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D: Robert Cannan, Ross Adam / 98m

With: Choi Eun-hee, Shin Jeong-kyun, Shin Myung-yim, Michael Yi, Pierre Rissient, Lee Jang-ho, David Straub, Jang Jin-sun, Nishida Tetsuo, Derek Malcolm

During the 1950’s and 1960’s Shin Sang-ok was regarded as the Prince of South Korean Cinema. With over one hundred producing credits and seventy directing credits to his name, he created his own studio and production company, Shin Films, and married actress Choi Eun-hee, who starred in many of his movies (though they divorced in 1976). In 1978, while in Hong Kong, Choi was kidnapped and taken to North Korea on the orders of that country’s leader, Kim Jong-il. Shin travelled to Hong Kong to find her, and he too was kidnapped. But where Choi had been welcomed from the start by Kim, Shin spent five years in detention camps, partly because he tried to escape, and partly because his abductors misunderstood their instructions from Kim. When Choi and Shin were finally reunited in 1983, Kim revealed his plan for both of them: he wanted to make movies for North Korea that would establish the country internationally. Choi and Shin went along with Kim’s wishes, but planned to flee to the West at the earliest opportunity. Aware that their abductions were viewed with suspicion, the pair had to find a way of proving their story was true…

One from the file marked So Unlikely It Must Be True, The Lovers & the Despot is a fascinating, yet flawed documentary that often feels like it’s skimming the surface of its incredible story. Despite the involvement of Choi – Shin passed away in 2006 – and the recollections of many who were peripheral to events between 1978 and 1986 (when the pair fled their keepers while in Vienna), there’s much that depends on Choi’s own reminiscences, and a series of secret recordings they made in the presence of Kim himself. This was their way of proving their story, and the movie quotes from them at length, while avoiding the obvious flaw in taking them at face value: as more than one person mentions, no one up until then had heard Kim Jong-il’s voice. With this in mind, the due diligence of directors Cannan and Adam could be called into question in the same way that the veracity of Choi and Shin’s tale was. And to make matters even more intriguing, there’s a tremendous ambiguity in Shin’s dialogue, and the way in which he panders to Kim’s needs while appearing to satisfy his own. But though the movie acknowledges the doubts as to whether or not Choi and Shin were kidnapped, it never questions Choi’s testimony, or the veracity of the recordings.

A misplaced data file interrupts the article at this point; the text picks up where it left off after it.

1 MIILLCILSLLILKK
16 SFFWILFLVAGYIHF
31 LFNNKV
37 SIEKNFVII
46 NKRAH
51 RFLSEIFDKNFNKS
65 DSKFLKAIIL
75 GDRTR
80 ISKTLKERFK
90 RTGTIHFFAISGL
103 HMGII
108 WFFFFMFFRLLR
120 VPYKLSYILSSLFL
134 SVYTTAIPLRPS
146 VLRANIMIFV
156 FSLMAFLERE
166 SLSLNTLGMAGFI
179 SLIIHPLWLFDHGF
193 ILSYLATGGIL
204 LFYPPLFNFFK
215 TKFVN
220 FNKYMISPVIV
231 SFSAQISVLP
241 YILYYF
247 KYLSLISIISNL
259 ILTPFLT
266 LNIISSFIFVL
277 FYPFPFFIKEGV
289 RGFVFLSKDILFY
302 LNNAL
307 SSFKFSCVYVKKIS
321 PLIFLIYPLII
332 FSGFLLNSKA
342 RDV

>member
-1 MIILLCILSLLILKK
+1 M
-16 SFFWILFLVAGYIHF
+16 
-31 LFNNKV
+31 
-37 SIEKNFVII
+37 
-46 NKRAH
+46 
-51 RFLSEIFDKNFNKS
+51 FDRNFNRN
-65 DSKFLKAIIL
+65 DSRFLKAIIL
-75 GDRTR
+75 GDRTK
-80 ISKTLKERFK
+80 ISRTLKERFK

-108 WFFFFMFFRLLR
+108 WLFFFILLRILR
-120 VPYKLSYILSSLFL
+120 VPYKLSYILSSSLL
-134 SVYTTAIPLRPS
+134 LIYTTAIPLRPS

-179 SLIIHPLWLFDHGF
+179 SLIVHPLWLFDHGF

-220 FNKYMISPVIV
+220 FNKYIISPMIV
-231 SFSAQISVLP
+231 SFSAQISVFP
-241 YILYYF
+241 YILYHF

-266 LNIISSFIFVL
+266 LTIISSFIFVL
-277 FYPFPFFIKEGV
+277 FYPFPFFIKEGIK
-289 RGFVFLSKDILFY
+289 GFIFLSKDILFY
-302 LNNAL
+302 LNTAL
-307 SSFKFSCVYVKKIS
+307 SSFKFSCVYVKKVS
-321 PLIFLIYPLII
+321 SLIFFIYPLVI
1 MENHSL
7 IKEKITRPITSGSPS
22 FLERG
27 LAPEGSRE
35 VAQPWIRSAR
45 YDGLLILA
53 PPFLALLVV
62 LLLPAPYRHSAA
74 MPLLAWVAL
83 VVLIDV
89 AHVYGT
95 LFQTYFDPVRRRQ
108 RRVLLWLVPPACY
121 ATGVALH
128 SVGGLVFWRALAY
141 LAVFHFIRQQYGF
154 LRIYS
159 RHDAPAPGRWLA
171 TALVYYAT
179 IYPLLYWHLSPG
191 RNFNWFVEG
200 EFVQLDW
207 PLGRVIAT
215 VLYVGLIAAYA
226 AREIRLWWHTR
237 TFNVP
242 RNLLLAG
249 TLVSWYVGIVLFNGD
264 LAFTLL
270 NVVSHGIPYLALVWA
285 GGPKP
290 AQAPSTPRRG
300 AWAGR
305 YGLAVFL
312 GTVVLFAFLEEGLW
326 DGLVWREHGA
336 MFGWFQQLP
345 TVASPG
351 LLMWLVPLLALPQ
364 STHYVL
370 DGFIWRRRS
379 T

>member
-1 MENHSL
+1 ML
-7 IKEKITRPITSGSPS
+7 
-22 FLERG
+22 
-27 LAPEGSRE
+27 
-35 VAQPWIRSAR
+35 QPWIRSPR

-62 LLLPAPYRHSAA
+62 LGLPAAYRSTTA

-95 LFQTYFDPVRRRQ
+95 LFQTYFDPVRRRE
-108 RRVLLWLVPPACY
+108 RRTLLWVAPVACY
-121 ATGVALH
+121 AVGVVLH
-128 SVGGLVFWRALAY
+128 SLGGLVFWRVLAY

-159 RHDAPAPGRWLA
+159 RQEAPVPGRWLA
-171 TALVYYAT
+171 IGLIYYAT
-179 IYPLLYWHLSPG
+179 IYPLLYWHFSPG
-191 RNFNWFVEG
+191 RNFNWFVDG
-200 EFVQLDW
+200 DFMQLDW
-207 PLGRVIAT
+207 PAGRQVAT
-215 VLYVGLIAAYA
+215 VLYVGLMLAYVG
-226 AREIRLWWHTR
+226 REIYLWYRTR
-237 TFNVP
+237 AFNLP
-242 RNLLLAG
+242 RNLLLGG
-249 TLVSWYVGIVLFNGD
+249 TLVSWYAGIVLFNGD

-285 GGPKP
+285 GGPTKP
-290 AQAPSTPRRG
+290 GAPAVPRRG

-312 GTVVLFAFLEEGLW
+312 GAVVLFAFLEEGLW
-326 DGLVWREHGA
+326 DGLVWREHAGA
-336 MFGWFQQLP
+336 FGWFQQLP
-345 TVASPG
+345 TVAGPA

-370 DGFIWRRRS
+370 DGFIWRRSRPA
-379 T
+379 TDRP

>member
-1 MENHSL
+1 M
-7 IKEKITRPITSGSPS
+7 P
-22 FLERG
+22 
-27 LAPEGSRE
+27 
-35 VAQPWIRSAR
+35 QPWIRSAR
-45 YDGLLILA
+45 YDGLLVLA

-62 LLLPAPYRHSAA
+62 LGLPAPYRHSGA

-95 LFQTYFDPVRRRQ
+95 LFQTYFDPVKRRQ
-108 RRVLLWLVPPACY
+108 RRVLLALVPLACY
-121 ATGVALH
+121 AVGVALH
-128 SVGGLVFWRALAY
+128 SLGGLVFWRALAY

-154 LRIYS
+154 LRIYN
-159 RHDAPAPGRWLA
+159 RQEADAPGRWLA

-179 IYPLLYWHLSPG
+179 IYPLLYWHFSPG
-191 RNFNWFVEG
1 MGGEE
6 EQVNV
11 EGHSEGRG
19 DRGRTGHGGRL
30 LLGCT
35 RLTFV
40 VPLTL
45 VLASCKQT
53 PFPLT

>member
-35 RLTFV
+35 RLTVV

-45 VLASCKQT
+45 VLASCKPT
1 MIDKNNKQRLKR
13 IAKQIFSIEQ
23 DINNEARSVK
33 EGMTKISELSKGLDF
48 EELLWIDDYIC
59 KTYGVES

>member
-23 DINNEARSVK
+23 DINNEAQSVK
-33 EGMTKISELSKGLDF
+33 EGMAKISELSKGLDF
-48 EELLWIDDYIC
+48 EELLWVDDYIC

In telling this remarkable story, Cannan and Adam have opted for a combination of archival materials, dramatic reconstructions, interviews, and movie clips (including a brief glimpse of Shin’s Pulgasari (1985), a Godzilla knock off that was his last North Korean production). The result is a documentary that doesn’t flow as smoothly as it should, and at times feels disjointed, as if there are scenes that have been omitted, but which would have provided some much needed glue. Shin, whose career in South Korea was suffering in the Seventies, remains an enigma, and there’s still that nagging feeling that he was happy in North Korea, and only fled to the West because it was Choi’s wish (they remarried during their “captivity”). Choi herself is a sympathetic presence, ostensibly open but still reluctant to explore fully her time in North Korea, or provide any revealing details. This all makes the movie a frustrating experience, its inability to be more rigorous hampering it at every turn. Whatever the truth, it’s unlikely that we’ll ever know what happened in 1978 for certain, and sadly, this examination of one of the more extraordinary abduction stories out there isn’t as convincing as it would like to be.

Rating: 6/10 – with too much in The Lovers & the Despot being open to interpretation, and with Cannan and Adam opting to take too many things at face value, this is a movie that never gels in a rewarding way, or feels definitive; there’s the potential for an even more fascinating story to be revealed, but for now, this will have to do.